Recursion: A Conversation Between Two Developers

As an homage to one of my favorite Lisp books — an early version of what is now The Little Schemer — this lesson shows a little question and answer interaction that you can imagine happening between two Scala programmers.

Given this sum function:

def sum(list: List[Int]): Int = list match {
    case Nil => 0
    case x :: xs => x + sum(xs)
}

I hope this “conversation” will help drive home some of the points about how recursion works:

Person 1 Person 2
What is this? val x = List(1,2,3,4) An expression that defines a List[Int], which in this case contains the integers 1 through 4. The expression binds that list to the variable x.
And what is this? x.head The first element of the list x, which is 1.
How about this? x.tail That’s the remaining elements in the list x, which is List(2,3,4).
How about this: x.tail.head It is the number 2.
How did you come up with that? x.tail is List(2,3,4), and List(2,3,4).head is the first element of that list, or 2.
How about this: x.tail.tail That’s List(3,4).
Explain, please. x.tail is List(2,3,4), and then List(2,3,4).tail is List(3,4).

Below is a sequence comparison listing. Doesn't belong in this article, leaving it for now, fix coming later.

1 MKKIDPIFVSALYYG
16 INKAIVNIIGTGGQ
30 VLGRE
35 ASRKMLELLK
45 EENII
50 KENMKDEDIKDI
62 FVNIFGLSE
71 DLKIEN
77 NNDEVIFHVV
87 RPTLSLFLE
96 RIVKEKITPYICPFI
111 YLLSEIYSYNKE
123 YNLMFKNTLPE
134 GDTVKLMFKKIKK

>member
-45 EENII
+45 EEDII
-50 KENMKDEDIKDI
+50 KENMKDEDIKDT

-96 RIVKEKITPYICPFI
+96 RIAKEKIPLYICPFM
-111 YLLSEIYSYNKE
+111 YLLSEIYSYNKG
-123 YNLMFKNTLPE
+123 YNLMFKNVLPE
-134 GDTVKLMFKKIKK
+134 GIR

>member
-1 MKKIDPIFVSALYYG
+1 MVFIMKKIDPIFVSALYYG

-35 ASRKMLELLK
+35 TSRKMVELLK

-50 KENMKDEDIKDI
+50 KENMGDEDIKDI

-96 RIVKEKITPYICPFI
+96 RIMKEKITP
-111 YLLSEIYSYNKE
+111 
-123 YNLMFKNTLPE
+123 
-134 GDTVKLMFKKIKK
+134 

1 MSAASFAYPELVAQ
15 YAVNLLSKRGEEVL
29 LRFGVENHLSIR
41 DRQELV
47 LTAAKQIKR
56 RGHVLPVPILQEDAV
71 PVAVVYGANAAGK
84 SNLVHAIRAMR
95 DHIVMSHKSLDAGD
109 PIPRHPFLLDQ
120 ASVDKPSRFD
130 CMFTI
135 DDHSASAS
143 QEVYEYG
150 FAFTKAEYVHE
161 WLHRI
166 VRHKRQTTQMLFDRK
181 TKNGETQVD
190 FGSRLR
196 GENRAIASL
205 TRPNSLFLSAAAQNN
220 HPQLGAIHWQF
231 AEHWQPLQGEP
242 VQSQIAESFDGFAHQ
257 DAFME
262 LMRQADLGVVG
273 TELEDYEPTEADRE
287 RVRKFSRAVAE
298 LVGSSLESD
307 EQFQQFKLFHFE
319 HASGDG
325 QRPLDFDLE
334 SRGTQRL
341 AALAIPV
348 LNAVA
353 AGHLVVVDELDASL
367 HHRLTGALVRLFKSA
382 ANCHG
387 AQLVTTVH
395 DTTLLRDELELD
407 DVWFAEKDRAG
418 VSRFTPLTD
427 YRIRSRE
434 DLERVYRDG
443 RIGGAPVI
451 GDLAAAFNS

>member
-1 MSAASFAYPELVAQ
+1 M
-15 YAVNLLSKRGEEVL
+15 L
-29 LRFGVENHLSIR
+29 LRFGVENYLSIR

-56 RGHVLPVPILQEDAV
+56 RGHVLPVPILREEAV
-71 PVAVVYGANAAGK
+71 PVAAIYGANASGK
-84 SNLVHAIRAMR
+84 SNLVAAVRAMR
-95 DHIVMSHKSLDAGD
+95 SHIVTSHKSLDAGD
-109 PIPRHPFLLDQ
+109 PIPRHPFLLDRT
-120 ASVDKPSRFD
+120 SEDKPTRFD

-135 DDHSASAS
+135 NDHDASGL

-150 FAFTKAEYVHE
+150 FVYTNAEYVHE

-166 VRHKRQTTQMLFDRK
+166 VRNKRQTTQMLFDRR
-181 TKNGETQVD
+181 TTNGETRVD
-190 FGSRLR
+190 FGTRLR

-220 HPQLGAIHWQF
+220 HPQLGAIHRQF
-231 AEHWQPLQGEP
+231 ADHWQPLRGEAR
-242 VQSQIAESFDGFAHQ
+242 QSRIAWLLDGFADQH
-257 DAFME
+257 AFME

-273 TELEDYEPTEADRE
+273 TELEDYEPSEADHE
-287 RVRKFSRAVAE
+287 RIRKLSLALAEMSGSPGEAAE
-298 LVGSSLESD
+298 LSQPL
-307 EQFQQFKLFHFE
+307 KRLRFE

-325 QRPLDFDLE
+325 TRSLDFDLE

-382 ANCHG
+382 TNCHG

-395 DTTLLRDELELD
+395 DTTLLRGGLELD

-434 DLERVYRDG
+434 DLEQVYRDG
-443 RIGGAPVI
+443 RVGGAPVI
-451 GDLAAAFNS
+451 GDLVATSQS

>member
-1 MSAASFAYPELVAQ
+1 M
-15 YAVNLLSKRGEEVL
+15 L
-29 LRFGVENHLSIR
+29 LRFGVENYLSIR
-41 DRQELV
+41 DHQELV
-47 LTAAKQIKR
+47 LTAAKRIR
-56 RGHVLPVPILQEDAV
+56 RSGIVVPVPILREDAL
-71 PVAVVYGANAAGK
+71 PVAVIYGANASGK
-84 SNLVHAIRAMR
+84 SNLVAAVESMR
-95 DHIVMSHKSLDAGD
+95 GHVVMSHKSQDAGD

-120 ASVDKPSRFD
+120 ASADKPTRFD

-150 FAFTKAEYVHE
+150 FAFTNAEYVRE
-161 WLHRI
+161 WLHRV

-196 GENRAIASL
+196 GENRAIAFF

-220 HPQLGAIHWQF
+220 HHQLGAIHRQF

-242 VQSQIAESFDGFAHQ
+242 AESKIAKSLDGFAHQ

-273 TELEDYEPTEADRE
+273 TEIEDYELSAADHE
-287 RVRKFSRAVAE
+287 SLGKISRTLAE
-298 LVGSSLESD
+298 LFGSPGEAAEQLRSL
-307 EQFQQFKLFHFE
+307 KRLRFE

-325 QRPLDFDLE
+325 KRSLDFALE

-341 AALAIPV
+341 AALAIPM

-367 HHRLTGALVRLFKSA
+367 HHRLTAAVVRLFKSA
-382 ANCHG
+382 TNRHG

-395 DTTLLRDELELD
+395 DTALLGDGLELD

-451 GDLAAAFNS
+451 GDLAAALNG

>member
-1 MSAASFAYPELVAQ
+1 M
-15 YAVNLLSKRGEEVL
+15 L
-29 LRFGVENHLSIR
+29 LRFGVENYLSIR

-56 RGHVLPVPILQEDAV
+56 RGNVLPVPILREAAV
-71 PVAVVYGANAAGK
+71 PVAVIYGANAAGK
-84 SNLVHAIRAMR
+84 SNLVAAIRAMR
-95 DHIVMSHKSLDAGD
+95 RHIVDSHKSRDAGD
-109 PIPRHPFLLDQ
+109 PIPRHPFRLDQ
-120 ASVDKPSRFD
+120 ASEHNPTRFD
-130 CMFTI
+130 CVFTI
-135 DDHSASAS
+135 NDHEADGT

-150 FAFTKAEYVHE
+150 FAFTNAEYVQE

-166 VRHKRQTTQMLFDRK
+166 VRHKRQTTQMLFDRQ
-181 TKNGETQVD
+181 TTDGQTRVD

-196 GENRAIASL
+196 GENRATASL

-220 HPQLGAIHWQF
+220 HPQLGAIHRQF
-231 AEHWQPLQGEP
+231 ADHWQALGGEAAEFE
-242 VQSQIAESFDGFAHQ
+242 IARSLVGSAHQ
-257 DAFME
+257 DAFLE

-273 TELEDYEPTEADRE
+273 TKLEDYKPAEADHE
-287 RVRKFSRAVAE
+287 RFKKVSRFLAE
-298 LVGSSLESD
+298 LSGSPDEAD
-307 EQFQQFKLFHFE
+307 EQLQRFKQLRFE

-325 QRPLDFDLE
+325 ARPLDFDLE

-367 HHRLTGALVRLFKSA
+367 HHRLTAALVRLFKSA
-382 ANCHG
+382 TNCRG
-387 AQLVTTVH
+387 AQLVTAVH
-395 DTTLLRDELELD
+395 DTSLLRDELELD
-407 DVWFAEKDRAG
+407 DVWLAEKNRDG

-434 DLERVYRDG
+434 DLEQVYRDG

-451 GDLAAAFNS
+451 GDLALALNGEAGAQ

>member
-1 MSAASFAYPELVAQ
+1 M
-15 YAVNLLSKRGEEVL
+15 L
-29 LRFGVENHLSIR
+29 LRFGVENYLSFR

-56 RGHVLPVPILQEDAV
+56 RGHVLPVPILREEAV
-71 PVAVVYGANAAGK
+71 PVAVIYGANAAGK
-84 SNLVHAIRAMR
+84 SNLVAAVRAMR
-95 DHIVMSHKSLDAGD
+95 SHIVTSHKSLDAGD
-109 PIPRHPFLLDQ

Are you ready for more? Yes, please.
Given the definition of our sum function, explain the first step in: sum(List(1,2,3)). The sum function receives List(1,2,3). This does not match the Nil case, but does match the second case, where x is assigned to 1 and xs is List(2,3).
Then what happens? A new instance of sum is called with the parameter List(2,3).
And then? A new instance of sum receives the input parameter List(2,3). This does not match the Nil case, but does match the second case, where x is assigned to 2 and xs is List(3).
Please continue. sum is called with the parameter List(3).
Go on. A new instance of sum receives List(3). This does not match the Nil case, but does match the second case, where x is assigned to 3 and xs is List().
Don't stop now. sum is called with the parameter List().
What happens inside this instance of sum? It receives List(). This is the same as Nil, so it matches the first case.
Cool. Something different. Now what happens? That case returns 0.
Ah, finally a return value! You’re telling me.
Okay, so now what happens? This ends the recursion, and then the recursive calls unwind, as described in the previous lesson.

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